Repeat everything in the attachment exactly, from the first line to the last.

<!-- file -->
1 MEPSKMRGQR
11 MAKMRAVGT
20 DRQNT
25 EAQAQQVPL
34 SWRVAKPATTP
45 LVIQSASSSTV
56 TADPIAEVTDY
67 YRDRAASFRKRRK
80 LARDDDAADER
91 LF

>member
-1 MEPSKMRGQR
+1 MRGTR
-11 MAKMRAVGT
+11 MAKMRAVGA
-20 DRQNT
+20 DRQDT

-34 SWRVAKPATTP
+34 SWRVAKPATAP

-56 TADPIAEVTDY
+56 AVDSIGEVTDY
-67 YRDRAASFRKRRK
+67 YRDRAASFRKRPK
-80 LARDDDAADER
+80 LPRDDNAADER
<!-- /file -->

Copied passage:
1 MEPSKMRGQR
11 MAKMRAVGT
20 DRQNT
25 EAQAQQVPL
34 SWRVAKPATTP
45 LVIQSASSSTV
56 TADPIAEVTDY
67 YRDRAASFRKRRK
80 LARDDDAADER
91 LF

>member
-1 MEPSKMRGQR
+1 MRGTR
-11 MAKMRAVGT
+11 MAKMRAVGA
-20 DRQNT
+20 DRQDT

-34 SWRVAKPATTP
+34 SWRVAKPATAP

-56 TADPIAEVTDY
+56 AVDSIGEVTDY
-67 YRDRAASFRKRRK
+67 YRDRAASFRKRPK
-80 LARDDDAADER
+80 LPRDDNAADER